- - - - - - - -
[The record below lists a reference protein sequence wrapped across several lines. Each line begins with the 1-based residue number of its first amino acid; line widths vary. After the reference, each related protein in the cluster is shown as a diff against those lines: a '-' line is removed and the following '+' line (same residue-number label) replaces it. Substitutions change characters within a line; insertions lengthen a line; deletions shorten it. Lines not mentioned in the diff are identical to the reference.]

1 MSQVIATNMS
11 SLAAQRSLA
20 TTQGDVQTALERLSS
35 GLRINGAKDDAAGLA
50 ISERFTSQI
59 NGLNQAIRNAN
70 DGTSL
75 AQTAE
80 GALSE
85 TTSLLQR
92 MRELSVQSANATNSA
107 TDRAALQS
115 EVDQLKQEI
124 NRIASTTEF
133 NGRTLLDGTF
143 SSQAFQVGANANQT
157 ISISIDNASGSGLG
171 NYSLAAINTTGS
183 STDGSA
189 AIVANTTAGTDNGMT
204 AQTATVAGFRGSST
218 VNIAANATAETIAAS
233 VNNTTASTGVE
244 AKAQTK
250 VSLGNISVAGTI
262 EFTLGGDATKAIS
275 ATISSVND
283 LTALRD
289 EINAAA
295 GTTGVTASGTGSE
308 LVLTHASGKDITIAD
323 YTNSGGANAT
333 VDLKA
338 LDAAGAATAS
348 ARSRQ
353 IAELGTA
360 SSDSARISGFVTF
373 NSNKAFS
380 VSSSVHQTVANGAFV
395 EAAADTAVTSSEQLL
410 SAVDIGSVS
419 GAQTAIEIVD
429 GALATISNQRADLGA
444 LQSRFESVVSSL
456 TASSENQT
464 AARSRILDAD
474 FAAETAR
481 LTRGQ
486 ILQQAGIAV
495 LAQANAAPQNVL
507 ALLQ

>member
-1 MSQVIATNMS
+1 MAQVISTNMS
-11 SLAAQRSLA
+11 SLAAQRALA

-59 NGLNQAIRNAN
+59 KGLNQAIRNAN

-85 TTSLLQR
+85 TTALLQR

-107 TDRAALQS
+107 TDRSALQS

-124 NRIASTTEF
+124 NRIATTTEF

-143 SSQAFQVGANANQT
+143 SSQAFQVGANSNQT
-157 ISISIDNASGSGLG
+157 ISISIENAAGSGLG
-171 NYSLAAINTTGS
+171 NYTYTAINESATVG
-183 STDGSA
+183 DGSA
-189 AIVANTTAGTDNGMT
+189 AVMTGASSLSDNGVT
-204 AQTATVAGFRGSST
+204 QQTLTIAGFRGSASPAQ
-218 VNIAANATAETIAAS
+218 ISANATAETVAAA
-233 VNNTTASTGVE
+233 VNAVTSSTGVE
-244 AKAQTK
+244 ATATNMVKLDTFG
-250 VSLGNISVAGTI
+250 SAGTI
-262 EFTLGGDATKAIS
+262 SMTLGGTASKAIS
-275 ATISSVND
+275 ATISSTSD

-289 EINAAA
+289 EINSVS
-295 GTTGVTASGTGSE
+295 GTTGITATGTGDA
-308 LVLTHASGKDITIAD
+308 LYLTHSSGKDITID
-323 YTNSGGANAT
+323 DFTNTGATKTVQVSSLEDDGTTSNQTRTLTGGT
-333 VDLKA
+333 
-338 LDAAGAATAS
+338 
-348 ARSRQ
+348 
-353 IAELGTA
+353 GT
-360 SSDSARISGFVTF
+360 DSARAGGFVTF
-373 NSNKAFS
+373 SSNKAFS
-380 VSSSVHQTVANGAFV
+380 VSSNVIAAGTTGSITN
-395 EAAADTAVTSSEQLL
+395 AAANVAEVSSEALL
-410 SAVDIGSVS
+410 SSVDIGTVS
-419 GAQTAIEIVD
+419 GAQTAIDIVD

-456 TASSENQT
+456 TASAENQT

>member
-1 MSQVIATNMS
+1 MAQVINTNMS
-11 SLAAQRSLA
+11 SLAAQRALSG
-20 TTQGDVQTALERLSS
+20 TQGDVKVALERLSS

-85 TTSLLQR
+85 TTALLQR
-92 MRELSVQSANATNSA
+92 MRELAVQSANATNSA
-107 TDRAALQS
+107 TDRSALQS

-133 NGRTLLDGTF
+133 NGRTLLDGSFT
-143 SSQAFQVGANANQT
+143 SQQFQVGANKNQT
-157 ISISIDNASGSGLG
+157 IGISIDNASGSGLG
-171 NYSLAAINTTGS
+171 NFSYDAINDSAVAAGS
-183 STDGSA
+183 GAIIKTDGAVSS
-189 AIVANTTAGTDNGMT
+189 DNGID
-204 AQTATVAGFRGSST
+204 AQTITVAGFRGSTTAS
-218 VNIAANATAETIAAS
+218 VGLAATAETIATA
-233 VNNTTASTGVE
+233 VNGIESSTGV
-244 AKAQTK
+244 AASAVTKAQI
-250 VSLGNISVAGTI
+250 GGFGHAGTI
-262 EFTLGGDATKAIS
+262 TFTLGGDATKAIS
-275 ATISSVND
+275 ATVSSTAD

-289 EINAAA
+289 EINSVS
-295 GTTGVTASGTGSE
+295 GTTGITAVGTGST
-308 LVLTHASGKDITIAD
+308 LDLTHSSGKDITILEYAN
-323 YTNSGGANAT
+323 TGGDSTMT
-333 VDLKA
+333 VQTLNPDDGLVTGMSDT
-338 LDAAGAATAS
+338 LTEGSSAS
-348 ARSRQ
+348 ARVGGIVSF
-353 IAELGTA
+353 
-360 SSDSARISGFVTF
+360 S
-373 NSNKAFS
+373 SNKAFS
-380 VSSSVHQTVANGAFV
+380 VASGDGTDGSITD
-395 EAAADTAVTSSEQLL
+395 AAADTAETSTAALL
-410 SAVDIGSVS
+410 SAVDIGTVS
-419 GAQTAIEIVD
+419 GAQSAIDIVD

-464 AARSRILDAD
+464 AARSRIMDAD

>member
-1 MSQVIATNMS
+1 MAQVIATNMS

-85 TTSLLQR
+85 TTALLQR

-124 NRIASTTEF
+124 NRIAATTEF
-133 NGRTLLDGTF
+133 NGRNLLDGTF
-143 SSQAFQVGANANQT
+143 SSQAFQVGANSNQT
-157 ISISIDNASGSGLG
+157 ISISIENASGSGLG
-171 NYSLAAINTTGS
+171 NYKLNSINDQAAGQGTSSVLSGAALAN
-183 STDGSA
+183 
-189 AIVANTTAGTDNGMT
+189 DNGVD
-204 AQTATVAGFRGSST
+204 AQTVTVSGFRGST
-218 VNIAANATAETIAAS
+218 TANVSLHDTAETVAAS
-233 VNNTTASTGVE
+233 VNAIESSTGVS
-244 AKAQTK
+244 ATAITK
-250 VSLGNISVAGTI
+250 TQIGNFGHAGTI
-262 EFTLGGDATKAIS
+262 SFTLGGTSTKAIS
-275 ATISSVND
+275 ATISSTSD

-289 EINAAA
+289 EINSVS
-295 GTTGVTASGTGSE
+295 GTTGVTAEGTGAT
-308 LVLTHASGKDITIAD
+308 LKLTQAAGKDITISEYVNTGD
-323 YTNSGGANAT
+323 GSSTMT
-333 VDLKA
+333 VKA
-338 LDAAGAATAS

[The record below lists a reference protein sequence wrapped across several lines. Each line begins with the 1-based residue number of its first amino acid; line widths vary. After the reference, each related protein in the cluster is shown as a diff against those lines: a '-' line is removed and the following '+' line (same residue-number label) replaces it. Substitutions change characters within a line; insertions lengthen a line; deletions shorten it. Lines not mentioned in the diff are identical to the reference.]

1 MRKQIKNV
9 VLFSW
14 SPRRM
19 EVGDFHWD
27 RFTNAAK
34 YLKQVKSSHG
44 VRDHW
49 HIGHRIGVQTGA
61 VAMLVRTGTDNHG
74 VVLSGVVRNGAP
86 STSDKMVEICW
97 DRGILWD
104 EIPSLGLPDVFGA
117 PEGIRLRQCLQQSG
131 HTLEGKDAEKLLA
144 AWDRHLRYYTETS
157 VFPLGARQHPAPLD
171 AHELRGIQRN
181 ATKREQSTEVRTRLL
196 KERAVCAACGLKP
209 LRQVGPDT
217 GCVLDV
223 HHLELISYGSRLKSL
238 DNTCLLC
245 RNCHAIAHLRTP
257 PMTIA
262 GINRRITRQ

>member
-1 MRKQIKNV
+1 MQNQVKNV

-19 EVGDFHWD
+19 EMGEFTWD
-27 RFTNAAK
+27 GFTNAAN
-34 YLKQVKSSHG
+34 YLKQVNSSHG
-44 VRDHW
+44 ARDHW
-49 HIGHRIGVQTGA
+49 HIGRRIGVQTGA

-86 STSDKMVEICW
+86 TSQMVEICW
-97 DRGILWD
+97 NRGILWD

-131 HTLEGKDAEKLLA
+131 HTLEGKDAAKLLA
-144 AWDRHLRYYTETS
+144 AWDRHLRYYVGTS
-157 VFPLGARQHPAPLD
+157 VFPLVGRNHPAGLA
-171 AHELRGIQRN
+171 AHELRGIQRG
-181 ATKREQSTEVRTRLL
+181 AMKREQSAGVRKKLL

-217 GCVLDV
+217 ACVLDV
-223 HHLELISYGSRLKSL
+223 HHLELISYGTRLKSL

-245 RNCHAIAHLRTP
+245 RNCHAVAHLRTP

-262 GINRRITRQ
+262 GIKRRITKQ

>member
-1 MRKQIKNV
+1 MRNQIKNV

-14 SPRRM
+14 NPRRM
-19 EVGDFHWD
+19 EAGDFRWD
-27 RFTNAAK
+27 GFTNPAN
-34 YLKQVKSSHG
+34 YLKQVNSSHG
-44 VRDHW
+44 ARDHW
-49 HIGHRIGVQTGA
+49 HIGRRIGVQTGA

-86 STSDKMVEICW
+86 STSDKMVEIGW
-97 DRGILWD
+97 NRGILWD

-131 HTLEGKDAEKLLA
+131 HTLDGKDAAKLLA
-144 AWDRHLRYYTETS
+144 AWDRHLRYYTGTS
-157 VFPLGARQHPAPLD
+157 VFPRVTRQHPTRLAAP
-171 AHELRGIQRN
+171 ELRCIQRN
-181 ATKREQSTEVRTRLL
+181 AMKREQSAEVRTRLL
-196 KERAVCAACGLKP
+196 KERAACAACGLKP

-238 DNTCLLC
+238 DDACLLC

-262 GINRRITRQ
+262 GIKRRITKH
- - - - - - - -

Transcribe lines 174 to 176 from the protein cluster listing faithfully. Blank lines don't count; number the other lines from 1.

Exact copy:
+353 
-360 SSDSARISGFVTF
+360 S